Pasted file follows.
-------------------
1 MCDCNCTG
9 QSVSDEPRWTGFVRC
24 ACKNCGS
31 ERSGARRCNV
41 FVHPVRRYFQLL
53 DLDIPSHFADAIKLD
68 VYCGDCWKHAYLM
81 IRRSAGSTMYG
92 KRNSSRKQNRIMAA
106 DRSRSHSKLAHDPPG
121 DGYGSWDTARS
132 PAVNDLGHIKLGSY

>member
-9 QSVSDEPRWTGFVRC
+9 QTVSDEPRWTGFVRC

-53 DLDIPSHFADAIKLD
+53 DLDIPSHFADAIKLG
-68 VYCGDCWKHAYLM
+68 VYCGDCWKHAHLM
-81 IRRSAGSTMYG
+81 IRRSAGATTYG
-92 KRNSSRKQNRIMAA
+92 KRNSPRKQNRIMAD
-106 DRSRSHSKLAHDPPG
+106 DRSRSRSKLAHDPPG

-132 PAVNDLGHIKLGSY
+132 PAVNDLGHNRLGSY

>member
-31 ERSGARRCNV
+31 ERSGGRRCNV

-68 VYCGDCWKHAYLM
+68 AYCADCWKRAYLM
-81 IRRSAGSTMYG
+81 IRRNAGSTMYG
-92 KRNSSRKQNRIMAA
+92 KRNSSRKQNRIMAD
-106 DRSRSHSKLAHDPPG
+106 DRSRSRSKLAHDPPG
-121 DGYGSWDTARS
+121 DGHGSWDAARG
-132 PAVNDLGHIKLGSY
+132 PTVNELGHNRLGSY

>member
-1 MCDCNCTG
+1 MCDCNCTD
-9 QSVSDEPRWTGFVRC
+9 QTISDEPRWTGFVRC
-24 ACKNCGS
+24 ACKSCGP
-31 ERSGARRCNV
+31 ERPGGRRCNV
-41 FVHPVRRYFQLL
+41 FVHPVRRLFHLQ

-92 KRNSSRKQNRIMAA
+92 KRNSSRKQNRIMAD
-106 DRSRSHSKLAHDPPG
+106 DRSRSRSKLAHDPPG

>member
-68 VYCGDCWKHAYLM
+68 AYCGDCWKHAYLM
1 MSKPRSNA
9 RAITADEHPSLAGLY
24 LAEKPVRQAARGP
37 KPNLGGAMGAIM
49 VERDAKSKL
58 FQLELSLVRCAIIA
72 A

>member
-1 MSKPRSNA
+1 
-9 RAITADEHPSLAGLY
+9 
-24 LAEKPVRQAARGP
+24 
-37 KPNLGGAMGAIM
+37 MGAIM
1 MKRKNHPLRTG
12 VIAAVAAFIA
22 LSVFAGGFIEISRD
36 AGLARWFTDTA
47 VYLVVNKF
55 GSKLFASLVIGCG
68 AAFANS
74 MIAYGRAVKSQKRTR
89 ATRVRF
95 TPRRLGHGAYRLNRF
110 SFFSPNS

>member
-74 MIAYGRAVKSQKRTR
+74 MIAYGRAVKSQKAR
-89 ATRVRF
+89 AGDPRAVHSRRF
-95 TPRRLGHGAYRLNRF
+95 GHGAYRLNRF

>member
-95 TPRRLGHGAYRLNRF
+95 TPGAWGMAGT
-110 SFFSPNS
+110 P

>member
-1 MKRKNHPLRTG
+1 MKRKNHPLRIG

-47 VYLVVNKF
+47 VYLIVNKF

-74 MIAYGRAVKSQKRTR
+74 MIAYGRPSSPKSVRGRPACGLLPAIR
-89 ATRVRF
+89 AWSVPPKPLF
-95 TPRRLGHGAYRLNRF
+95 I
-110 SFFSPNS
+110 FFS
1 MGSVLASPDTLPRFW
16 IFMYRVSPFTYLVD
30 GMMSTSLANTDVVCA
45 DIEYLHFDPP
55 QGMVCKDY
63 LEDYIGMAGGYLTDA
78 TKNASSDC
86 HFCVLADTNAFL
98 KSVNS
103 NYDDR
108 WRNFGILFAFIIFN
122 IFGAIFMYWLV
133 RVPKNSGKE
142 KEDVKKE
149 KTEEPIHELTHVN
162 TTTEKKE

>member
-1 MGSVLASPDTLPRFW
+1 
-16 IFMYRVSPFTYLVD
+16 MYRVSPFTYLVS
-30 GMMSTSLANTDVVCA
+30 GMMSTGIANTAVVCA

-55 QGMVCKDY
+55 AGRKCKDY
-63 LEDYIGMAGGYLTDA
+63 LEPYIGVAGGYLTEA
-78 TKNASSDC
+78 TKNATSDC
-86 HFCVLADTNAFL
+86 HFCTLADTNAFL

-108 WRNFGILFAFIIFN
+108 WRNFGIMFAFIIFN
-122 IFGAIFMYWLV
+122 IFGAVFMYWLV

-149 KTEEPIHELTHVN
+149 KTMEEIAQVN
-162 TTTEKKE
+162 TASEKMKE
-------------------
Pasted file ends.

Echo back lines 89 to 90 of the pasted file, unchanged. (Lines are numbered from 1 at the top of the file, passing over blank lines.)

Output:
-74 MIAYGRAVKSQKRTR
+74 MIAYGRAVKSQKAR